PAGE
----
PRIAZOVSKIY STATE TECHNICAL UNIVERSITY
1.PSTU is a higher educational establishment.
It was founded in 1930.
It trainsspecialists for different branches of economy.
It provides full-time and part-time education. (In other words there are students who study at. day and students who study on correspondence.)
2.Most, of the students are local, but there're also non-local ones; they live in hostels/halls of residence/dormitories.
3.In general tuition is free /of charge.
But there are also students who study on contracts, i.e. they pay for their education.
Most of the students recieve/get grants/stipends.
4.The Academic year is divided into 2 terms.
At the end of each term students take their exams.
During a term they attend lectures, seminars, tutorials, work on their course/term - papers.
There are many laboratories and work-shops at the University.
They are well-equipped with up-to-dateinstallations and instruments/devices.
The students are engaged /:involved in research there.
5.The University is headed by the Rector. /= The head of the University is the Rector.
The head of a faculty is the Dean.
Well-known professors and lecturers, experienced teachers are on the staff.
They deliver /give lectures on different subjects and hold tutorials and seminars.
Read the text and say which of the Robinsons is in a better position.
Henry Robinson is twenty-two and is in his final year at Cambridge. Liz Robinson is twenty and is at a redbrick university in a northern industrial city. Patricia, who is nineteen, has just started at one of the new universities.
Patricia's university, like several. of the other new universities, is on the edge of an ancient cathedral city, about two miles from the centre. It is planned on the American "campus" system, that is to say, students live in halls of residence grouped around the main university buildings,
‘I like it because we are a real community’ said Patricia. ‘We've got comfortable common rooms and bars. We arrange dances and panties. We've got clubs, theatre groups, choir and so on. And we've got an orchestra, I play the drums in it’. ‘We've got bars and common rooms and clubs too’, said Liz. ‘But I hate to live in the sort of closed community you live in, Pat’.
Liz and two other girls rent a house in the middle of the city, about ten minutes' walk from university. The house is falling- to pieces. It is damp, and there is no proper heating. The district is poor and could almost be classed as a slum,
‘I couldn't work in a place like yours’, said Henry.
‘Nor could I’ said Patricia,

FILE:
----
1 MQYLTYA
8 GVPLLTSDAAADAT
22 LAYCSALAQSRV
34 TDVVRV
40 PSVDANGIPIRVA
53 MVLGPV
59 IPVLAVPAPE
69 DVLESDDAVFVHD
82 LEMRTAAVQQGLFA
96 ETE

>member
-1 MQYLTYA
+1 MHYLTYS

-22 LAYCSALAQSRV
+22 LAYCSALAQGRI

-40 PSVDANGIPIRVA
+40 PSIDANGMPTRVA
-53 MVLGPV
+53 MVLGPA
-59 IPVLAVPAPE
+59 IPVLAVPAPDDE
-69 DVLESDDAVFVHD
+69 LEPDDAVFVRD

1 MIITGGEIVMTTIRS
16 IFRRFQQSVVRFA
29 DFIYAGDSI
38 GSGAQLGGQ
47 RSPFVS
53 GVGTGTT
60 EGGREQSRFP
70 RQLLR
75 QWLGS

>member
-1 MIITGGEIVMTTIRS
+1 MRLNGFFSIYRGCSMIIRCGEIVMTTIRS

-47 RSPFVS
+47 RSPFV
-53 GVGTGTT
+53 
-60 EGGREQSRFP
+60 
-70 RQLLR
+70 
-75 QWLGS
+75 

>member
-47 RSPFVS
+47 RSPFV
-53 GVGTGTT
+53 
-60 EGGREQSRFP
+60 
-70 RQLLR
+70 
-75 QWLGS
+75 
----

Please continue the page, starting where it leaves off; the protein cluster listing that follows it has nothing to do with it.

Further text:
‘You re - couple of snobs', said Liz. ‘We live among real people, who treat us as real people, we could try to eat into one of the halls of residence, but we prefer to be independent. It's nice to belong to the city and to do things outside the university.’
‘What sort of things do you do outside the university?’
‘Well, there's a group of us who go and help in a home for handicapped children. And I sing in the city Back choir. We get on well with the local people - not like Henry and the people in Cambridge!’
‘Oh, most of us get on very well with the local people’, said Henry. ‘Cambridge isn't a big place.’
‘So you're sorry you chose Cambridge?’
"No, I'm reading chemistry and Cambridge is one of the best universities for any science subject. Besides, Cambridge, like Oxford, has got a special atmosphere.’
Patricia chose her university because of its progressive ideas on education and its broader and more varied courses. Many of the new universities are experimenting with new subjects.
‘I am doing comparative literature’, she said. ‘At the moment I'm comparing English, French and Russian novels, we write papers on our work, and then about ten of us meet with our professors and read them and discuss them.’
This ‘seminar’ system is common in the new universities,
‘It works, because we get on well with the professors and lectures’, said Patricia. ‘Some of them aren't much older than us and they don't mind at all if we disagree with them.’
‘You're lucky’, said Liz. ‘We have classes, but we hardly ever ask questions or discuss anything. The profs don't seem to be able to do anything but lecture. Besides, the course itself is out of date. It hasn't changed for twenty years.’
Henry, like Liz, is critical of his professors and lectures, some of whom are more interested in their own research than in helping him in his studies. However, he attends lectures given by some of the most brilliant scholars in the country. Henry goes to classes as well as to lectures, but most important person in his academic life is his tutor. Henry enjoys his weekly tutorials.
Both Henry and Patricia think that friendly relations with the teaching staff are especially good at British universities.
the redbrick universities - these include all the provincial universities of the period 1850-1930, as well as London university
the new universities - these are all the universities founded since the Second World war
handicapped - mentally retarded
choir [kwai ]
profs (coll,) = professors
It is your first day at the University. You are meeting new people.
A: Are you a metallurgy student?
B: No, my subject is technology.
A: What faculty are you in?
A: What year are you in?
B: I'm a second year student (I'm in my second year)
A: Do you study full time?
B: Yes, I do. (No, I don't)
A: What do you do at the University?
B: I am working on my graduation paper.
A: I am doing (taking) a postgraduate course in higher mathematics.
A:B: mechanics, economics, welding, automation, power-engineering
B: welding, economics and engineing, mechanical-engineering, humanitarian, transport technology
B: I'm a fresher / freshman.
I'm a postgraduate (student).
I'm a graduate
A: part time
A: What is your subject at the University? What do you study?
B: doing the physics of crystals;
studying physical metallurgy
A: research in strength of materials, practical training in solid state physics.